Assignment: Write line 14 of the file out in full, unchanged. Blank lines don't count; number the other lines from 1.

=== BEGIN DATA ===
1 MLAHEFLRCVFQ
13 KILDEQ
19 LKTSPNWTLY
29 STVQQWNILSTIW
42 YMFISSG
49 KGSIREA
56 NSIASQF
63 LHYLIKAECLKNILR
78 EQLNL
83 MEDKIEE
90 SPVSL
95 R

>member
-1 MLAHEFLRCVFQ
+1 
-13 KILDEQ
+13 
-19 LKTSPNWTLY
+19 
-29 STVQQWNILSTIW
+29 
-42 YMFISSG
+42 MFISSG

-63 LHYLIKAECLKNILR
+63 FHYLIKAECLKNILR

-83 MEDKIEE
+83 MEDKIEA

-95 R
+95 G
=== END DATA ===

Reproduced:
-1 MLAHEFLRCVFQ